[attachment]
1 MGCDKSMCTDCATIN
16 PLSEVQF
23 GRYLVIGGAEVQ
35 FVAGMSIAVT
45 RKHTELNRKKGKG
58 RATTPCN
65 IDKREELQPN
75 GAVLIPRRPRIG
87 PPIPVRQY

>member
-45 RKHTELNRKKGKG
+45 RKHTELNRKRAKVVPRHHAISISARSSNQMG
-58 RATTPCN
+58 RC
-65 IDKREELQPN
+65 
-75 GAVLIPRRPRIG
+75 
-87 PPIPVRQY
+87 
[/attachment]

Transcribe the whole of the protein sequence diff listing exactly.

1 MGCDKSMCTDCATIN
16 PLSEVQF
23 GRYLVIGGAEVQ
35 FVAGMSIAVT
45 RKHTELNRKKGKG
58 RATTPCN
65 IDKREELQPN
75 GAVLIPRRPRIG
87 PPIPVRQY

>member
-45 RKHTELNRKKGKG
+45 RKHTELNRKRAKVVPRHHAISISARSSNQMG
-58 RATTPCN
+58 RC
-65 IDKREELQPN
+65 
-75 GAVLIPRRPRIG
+75 
-87 PPIPVRQY
+87 